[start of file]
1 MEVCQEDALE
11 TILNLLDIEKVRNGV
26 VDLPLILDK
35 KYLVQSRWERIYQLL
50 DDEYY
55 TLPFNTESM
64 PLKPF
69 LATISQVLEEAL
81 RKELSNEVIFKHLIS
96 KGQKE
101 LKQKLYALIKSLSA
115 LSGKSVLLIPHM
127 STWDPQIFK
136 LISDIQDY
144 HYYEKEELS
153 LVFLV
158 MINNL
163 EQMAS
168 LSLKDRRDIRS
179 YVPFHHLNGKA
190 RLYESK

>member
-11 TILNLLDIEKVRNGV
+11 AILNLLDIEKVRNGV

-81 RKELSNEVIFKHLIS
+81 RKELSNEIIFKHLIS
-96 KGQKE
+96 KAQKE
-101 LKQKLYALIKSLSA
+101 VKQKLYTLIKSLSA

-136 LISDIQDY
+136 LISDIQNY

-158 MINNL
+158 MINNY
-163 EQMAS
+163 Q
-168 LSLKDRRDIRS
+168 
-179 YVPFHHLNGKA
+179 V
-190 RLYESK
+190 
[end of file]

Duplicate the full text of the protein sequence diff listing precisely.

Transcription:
1 MEVCQEDALE
11 TILNLLDIEKVRNGV
26 VDLPLILDK
35 KYLVQSRWERIYQLL
50 DDEYY
55 TLPFNTESM
64 PLKPF
69 LATISQVLEEAL
81 RKELSNEVIFKHLIS
96 KGQKE
101 LKQKLYALIKSLSA
115 LSGKSVLLIPHM
127 STWDPQIFK
136 LISDIQDY
144 HYYEKEELS
153 LVFLV
158 MINNL
163 EQMAS
168 LSLKDRRDIRS
179 YVPFHHLNGKA
190 RLYESK

>member
-11 TILNLLDIEKVRNGV
+11 AILNLLDIEKVRNGV

-81 RKELSNEVIFKHLIS
+81 RKELSNEIIFKHLIS
-96 KGQKE
+96 KAQKE
-101 LKQKLYALIKSLSA
+101 VKQKLYTLIKSLSA

-136 LISDIQDY
+136 LISDIQNY

-158 MINNL
+158 MINNY
-163 EQMAS
+163 Q
-168 LSLKDRRDIRS
+168 
-179 YVPFHHLNGKA
+179 V
-190 RLYESK
+190 